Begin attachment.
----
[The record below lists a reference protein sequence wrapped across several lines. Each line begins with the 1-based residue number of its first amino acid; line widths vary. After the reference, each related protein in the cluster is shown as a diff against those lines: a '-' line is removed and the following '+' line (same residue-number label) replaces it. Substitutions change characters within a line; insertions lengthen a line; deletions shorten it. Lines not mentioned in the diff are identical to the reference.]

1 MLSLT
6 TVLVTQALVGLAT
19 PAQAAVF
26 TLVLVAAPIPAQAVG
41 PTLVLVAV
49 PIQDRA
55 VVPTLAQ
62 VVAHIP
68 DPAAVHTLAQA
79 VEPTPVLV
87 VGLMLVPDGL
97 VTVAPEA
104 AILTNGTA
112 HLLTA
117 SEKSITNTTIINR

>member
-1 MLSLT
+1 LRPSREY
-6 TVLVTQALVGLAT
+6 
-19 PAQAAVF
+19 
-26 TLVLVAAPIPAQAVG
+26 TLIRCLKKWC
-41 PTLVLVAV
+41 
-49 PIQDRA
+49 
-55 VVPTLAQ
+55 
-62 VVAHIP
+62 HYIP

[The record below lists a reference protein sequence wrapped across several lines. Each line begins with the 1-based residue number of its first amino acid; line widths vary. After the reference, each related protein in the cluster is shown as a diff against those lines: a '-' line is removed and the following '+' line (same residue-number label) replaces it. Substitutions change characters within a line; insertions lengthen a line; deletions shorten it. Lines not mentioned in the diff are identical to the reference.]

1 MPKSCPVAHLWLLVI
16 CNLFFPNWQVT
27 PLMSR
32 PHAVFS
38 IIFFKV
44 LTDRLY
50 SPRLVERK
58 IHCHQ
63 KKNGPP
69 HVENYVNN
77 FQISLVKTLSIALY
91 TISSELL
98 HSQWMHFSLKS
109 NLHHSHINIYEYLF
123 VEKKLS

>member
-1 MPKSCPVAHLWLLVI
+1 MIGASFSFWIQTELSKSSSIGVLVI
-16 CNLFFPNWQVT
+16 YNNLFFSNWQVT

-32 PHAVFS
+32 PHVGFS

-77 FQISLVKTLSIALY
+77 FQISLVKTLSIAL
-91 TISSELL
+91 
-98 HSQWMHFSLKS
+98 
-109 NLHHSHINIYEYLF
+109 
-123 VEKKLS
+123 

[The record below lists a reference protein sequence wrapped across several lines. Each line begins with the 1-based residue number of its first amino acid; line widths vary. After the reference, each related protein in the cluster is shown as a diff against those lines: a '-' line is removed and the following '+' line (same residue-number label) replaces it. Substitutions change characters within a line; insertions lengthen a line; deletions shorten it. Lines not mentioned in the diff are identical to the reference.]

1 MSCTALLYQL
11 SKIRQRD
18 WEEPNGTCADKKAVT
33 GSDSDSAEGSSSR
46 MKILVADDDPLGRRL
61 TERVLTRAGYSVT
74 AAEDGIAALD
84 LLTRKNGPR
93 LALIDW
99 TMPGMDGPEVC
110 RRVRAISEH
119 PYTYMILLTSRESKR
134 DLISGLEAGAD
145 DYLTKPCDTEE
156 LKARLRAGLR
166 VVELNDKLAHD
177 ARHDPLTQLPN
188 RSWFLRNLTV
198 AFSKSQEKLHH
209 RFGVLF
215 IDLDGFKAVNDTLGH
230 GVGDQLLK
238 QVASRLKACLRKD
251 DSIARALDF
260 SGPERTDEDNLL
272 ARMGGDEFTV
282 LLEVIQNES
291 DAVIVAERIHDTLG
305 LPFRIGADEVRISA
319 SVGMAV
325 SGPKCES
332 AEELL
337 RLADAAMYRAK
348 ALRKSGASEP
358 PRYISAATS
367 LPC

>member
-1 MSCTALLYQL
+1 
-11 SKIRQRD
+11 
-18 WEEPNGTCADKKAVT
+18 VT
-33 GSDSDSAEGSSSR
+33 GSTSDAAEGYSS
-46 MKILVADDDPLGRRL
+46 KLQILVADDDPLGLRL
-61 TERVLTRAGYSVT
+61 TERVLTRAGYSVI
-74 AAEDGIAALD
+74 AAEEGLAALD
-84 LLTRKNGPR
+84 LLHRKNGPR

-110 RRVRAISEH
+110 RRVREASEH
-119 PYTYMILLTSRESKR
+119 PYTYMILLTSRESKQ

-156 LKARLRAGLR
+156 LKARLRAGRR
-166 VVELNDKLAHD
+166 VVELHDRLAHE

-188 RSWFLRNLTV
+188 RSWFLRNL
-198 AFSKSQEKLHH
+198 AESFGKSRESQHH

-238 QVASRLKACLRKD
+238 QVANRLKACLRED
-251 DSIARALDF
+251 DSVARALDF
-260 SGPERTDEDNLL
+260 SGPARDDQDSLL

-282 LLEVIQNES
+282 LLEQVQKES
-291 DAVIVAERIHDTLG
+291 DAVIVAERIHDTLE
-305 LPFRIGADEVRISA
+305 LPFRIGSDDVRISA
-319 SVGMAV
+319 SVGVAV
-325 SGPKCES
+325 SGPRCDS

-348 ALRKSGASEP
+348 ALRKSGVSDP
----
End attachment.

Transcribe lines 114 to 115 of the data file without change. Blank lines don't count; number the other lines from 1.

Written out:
+46 KLQILVADDDPLGLRL
-61 TERVLTRAGYSVT